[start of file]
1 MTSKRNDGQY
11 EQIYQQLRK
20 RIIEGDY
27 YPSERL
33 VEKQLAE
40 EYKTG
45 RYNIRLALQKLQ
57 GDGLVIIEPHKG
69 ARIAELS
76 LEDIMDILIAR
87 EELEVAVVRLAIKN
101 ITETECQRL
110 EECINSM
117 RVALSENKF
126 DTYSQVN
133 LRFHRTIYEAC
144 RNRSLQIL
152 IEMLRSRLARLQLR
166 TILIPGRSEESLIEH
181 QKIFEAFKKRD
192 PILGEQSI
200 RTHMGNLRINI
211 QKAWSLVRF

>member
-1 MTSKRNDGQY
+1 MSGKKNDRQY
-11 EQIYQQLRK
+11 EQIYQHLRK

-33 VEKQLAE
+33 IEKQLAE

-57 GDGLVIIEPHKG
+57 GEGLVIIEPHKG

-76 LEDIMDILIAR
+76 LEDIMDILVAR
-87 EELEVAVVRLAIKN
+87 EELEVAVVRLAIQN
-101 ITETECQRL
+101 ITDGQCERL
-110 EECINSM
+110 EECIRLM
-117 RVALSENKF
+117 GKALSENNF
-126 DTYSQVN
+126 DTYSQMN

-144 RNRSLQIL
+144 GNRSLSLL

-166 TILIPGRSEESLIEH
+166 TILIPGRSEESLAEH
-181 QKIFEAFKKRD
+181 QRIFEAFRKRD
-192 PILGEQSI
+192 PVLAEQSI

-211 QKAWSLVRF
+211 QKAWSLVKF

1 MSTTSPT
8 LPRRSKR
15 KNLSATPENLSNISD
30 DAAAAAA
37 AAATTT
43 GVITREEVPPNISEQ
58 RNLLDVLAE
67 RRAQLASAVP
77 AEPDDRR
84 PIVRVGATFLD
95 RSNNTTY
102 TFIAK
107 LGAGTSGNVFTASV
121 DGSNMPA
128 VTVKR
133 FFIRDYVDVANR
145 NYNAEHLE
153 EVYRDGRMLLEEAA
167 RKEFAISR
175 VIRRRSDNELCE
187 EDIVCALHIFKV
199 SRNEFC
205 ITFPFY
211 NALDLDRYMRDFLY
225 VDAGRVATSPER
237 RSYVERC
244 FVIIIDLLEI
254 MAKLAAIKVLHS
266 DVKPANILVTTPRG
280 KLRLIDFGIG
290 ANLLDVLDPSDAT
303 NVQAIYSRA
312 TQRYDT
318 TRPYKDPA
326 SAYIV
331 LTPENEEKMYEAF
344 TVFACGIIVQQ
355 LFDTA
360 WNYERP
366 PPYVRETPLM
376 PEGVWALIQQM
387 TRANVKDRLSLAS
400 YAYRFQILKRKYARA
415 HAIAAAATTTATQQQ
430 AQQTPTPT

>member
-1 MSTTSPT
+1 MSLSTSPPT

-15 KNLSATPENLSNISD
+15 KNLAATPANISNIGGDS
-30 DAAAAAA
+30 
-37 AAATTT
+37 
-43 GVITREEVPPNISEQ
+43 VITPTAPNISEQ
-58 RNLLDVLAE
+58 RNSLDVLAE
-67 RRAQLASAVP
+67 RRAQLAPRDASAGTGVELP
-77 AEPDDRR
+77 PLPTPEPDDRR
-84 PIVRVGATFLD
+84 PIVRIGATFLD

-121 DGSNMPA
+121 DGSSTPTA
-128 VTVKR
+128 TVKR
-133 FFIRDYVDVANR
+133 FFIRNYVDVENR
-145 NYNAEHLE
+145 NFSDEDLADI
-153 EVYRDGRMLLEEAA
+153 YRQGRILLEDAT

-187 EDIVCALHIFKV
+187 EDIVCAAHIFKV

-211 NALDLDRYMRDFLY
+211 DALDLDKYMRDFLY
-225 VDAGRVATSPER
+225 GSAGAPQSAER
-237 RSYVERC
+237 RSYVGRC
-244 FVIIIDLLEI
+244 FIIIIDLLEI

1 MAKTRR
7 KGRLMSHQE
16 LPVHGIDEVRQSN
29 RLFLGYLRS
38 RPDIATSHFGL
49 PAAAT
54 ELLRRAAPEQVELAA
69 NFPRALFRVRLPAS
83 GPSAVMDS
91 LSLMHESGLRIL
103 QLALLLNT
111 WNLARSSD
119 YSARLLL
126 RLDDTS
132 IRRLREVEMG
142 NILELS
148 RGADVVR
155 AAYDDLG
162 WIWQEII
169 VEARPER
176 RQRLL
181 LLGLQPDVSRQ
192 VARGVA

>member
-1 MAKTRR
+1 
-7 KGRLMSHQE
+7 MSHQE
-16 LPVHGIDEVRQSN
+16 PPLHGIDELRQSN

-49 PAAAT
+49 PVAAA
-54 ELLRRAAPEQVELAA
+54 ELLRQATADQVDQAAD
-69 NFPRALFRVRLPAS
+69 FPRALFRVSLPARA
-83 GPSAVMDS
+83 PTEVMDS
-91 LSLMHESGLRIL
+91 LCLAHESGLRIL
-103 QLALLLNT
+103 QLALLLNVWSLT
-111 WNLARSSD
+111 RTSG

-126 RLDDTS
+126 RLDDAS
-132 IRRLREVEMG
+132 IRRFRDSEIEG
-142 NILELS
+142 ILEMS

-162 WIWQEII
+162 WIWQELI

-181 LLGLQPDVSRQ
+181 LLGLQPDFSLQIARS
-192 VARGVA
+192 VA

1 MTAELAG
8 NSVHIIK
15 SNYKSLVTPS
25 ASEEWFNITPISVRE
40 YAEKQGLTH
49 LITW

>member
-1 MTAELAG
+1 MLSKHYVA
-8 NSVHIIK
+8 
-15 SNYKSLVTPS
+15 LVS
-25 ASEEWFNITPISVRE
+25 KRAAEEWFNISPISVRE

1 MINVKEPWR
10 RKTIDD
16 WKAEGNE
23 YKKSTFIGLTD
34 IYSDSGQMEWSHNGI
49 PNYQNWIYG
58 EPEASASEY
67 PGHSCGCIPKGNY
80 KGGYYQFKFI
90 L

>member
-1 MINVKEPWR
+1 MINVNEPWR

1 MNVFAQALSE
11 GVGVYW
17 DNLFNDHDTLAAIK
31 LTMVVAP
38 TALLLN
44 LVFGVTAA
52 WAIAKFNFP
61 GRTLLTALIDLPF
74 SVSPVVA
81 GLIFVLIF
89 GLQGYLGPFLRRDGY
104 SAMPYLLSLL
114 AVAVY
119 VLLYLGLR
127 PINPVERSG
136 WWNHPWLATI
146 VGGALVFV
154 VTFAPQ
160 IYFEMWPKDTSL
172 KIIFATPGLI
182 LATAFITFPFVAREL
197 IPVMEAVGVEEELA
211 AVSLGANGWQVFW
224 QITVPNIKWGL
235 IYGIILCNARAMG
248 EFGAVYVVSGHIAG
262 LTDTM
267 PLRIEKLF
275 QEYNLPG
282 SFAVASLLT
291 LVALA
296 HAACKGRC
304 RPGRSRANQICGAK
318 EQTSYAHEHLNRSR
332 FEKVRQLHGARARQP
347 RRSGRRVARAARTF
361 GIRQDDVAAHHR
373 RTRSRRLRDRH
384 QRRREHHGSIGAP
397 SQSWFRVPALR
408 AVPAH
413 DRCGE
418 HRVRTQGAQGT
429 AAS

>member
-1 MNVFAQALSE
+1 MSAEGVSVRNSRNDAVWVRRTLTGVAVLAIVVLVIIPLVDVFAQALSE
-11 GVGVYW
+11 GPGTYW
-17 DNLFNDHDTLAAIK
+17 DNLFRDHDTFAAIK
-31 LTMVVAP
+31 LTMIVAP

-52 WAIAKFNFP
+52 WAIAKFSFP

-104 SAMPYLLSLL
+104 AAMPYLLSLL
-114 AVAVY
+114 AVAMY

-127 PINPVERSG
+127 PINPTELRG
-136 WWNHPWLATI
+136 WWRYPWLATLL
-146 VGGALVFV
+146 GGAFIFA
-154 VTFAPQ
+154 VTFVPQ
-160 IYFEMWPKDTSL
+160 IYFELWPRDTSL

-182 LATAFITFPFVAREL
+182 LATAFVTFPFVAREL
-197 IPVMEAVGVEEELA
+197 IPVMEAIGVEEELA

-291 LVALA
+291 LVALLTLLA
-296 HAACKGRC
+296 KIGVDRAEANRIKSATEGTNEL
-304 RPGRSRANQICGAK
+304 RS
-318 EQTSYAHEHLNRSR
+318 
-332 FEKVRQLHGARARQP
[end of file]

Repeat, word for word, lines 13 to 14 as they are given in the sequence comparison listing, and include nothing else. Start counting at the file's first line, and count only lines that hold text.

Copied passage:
110 EECINSM
117 RVALSENKF